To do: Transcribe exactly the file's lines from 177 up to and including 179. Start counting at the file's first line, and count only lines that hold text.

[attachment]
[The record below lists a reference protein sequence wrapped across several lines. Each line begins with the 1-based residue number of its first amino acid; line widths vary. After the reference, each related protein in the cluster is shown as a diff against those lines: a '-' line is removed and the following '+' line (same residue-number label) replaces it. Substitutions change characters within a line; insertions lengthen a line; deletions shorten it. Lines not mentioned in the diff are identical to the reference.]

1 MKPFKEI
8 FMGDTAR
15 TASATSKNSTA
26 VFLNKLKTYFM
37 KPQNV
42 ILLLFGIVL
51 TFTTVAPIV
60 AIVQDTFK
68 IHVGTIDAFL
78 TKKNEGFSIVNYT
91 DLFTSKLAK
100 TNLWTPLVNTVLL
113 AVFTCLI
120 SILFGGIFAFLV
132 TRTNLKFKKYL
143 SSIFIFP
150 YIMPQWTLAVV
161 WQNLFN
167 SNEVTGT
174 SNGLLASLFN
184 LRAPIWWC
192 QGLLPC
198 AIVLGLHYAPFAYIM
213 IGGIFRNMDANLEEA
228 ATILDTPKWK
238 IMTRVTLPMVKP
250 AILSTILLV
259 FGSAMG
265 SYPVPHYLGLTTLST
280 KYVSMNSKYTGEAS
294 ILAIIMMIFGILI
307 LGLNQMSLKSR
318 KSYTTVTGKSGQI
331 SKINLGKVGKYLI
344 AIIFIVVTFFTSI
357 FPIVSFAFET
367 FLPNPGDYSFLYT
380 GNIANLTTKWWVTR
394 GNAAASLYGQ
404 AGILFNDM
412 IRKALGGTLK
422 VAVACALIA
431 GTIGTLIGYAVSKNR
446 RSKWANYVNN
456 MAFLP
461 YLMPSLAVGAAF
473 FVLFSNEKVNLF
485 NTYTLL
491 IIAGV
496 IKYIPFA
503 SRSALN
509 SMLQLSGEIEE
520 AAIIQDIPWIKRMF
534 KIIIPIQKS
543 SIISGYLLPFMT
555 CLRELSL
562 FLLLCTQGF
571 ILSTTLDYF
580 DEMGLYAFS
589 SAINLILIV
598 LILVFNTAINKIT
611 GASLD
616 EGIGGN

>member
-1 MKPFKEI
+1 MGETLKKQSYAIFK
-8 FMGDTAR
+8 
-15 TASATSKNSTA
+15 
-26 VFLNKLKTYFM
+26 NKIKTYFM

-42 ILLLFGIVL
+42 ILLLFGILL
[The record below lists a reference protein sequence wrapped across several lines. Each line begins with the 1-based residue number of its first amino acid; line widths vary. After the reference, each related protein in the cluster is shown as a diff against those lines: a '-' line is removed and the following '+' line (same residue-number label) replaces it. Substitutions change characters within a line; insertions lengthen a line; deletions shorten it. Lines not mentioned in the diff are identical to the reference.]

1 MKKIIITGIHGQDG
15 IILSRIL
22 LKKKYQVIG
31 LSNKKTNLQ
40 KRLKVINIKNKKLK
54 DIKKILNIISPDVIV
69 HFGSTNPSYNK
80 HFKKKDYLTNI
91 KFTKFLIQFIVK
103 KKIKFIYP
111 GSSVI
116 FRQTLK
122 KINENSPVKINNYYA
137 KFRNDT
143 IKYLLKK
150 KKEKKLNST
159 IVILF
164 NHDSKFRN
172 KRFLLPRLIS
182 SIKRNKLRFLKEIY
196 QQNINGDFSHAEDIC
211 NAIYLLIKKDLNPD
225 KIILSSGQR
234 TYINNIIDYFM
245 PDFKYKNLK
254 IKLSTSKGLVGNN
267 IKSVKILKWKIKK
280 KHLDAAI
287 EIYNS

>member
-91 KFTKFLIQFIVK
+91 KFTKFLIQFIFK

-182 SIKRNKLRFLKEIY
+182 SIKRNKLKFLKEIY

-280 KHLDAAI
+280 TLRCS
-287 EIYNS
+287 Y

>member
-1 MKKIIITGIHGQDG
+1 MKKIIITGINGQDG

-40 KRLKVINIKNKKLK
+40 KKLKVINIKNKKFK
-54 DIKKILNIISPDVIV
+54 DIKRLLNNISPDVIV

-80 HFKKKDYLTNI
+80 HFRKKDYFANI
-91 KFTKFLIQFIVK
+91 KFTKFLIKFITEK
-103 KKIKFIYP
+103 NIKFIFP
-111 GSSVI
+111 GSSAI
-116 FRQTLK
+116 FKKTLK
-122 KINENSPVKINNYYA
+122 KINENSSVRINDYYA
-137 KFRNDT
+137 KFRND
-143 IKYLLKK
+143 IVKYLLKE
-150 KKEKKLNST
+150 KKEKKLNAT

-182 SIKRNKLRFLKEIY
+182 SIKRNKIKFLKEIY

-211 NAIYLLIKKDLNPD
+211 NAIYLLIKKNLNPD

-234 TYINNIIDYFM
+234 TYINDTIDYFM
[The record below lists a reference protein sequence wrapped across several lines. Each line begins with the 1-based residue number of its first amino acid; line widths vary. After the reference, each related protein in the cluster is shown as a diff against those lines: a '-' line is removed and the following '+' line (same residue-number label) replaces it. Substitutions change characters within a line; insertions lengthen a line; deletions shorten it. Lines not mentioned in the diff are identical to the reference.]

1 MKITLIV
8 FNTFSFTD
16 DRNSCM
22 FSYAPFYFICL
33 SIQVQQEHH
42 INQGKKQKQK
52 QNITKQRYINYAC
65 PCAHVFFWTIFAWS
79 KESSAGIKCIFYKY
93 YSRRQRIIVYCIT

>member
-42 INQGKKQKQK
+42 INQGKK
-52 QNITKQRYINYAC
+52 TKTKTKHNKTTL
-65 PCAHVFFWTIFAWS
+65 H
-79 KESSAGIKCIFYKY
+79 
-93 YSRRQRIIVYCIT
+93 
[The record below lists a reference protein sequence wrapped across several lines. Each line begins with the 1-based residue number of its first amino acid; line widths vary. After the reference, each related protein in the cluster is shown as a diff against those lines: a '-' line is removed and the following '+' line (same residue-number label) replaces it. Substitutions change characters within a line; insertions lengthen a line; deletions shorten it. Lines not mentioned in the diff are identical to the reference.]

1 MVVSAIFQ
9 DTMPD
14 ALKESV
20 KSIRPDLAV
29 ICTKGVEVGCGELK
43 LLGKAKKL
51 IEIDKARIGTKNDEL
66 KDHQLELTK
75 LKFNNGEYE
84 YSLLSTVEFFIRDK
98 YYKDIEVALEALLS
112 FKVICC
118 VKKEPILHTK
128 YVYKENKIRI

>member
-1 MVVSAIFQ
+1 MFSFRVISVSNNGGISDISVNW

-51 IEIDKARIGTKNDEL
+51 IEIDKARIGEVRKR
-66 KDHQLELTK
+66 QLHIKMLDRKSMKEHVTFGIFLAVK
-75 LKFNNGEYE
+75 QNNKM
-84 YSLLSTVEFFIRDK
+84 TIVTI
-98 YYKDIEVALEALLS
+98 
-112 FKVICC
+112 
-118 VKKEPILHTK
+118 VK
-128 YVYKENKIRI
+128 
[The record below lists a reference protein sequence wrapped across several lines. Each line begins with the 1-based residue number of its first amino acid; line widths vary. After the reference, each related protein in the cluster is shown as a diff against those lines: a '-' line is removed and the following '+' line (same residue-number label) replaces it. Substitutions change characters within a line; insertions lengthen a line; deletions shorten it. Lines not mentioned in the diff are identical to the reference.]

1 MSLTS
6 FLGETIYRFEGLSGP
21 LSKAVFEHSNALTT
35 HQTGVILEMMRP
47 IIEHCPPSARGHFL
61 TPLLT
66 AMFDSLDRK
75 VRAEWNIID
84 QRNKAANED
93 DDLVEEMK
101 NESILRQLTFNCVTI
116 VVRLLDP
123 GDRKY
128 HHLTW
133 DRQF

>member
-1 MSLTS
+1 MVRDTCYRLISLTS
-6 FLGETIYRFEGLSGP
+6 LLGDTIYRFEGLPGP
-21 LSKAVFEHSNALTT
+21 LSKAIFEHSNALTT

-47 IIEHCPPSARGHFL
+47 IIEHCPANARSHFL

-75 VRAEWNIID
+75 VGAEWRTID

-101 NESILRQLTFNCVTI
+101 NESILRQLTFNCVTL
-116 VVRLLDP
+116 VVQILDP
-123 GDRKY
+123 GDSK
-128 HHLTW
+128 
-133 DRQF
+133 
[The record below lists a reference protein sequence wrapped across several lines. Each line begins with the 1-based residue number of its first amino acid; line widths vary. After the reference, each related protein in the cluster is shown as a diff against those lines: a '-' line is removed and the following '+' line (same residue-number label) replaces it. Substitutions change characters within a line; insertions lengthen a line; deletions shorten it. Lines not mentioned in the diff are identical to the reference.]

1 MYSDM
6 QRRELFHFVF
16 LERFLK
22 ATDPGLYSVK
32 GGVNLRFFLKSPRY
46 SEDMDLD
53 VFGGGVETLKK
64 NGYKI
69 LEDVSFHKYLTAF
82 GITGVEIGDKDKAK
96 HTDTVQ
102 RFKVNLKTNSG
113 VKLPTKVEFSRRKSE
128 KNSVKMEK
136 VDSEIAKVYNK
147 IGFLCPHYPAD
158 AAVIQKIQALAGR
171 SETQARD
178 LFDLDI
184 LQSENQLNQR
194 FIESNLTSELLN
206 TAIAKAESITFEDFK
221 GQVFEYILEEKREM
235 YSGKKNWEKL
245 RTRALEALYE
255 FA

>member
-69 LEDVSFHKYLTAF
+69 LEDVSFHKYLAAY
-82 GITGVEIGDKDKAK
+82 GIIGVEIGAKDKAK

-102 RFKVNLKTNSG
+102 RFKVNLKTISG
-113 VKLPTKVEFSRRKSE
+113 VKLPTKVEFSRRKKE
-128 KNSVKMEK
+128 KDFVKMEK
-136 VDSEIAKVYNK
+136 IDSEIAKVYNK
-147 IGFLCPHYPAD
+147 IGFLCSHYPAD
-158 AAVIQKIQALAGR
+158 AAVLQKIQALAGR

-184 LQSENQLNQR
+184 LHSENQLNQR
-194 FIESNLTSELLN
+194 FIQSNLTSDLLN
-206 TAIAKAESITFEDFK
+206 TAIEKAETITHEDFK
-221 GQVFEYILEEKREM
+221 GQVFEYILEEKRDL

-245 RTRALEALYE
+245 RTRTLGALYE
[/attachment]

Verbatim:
75 LKFNNGEYE
84 YSLLSTVEFFIRDK
98 YYKDIEVALEALLS